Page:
Lamentations 3:39—Why should any living person complain, any man, because of the punishment for his sins?
One of the aspects of leadership that I find most taxing is taking disciplinary action against employees for immoral, illegal, or unethical behavior. If people were honest and simply confessed wrongdoing it would not be so hard. Yet rarely does that seem to be the case. Excessive time and emotional energy is spent in separating truth from fiction.
Seve had over 20 years of military experience. Quite foolishly he got drunk and drove with his young daughter in the vehicle. When he was pulled over, not only did he refuse to accept a breathalyzer, he attempted to flee the scene putting his child in further danger. Based on clear evidence and arrest reports I gave him a general officer letter of reprimand. Part of the decision making in administering this letter is whether to put the letter in a soldier’s permanent file or temporary file. The former is a career ender.
When I received Seve’s letter requesting I not put the reprimand in his official file, he did what so many other offenders do. First, he tried to divert attention from the transgression. He submitted documents that indicated he was on prescription medicines which led to his erratic behavior. He ignored the facts given by his arresting officers and the testimony of bystanders. Second, he lied. He stated that he was completely sober when he took the actions he took to escape arrest. Ironically, this negated his first argument. Third, he pleaded that his career and honorable service deployed warranted mercy. Backing this assertion were letters from doctors and counselors applauding his faithfulness attending group therapy sessions.
An honorable past never justifies a dishonorable present. Rarely have I received an arrest report on a soldier with a clean history. Problems don’t just suddenly appear—they have roots and tentacles that when pulled expose character fissures and patterns of poor judgment. If there is smoke expect to find fire and if there is fire look for a variety of fuels. In Seve’s smoldering surroundings was a mistreated former wife and a collection of too many bottles.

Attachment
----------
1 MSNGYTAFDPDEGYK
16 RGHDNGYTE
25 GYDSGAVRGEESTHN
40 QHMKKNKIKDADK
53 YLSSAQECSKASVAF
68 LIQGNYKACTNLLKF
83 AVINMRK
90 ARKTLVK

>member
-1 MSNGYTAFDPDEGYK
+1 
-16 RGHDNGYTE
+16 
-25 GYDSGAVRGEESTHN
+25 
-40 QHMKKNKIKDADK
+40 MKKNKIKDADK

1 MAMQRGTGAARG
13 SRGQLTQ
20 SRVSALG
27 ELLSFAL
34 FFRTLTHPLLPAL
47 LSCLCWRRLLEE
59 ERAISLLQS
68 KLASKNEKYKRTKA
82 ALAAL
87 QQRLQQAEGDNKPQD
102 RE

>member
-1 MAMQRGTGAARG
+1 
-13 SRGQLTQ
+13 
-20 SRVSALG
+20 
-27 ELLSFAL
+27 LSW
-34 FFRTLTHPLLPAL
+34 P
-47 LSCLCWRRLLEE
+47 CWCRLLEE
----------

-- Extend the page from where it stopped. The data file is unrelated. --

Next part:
A guilty person complaining about punishment is like an unprotected sunbather whining about sunburn. If someone won’t admit wrongdoing and take responsibility the offenses will just continue. Complaining is blaming, a juvenile activity and sign of a mind wrapped in selfishness. Unfortunately, when leaders fear punishing offenses, or apply mercy to excuses, more infractions and asinine behavior are sure to follow.
God is a just proponent of corrective action. “Do not despise the LORD’s instruction my son, and do not loathe His discipline; for the LORD disciplines the one He loves, just as a father, the son he delights in” (Pro. 3:11,12). The moral of the story is, if we spurn instruction and fail, confess, take our licks and mature without complaining!
We will never know, this side of heaven, how often God’s chastening hand has saved us from ultimate ruin and eternal loss.—J. Oswald Sanders in The Pursuit of the Holy
©2013 Daniel York ARR. Reveration is the weekly devotional ministry of First Cause. If you would like to receive these devotionals go to www.firstcause.org and click on the “Click here to receive weekly devotionals” box. Unlimited permission to copy this devotional without altering text or profiteering is allowed subject to inclusion of this copyright notice.
Ecclesiastes 12:10-The Teacher sought to find delightful sayings and to accurately write words of truth. (Holman CSB)